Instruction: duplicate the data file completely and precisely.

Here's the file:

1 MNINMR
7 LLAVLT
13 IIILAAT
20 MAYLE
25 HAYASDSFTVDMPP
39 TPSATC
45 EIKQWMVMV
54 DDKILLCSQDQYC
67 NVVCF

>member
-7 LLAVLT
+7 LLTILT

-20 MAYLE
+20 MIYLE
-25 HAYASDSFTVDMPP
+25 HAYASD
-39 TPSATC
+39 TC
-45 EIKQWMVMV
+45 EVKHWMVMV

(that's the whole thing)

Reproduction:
1 MNINMR
7 LLAVLT
13 IIILAAT
20 MAYLE
25 HAYASDSFTVDMPP
39 TPSATC
45 EIKQWMVMV
54 DDKILLCSQDQYC
67 NVVCF

>member
-7 LLAVLT
+7 LLTILT

-20 MAYLE
+20 MIYLE
-25 HAYASDSFTVDMPP
+25 HAYASD
-39 TPSATC
+39 TC
-45 EIKQWMVMV
+45 EVKHWMVMV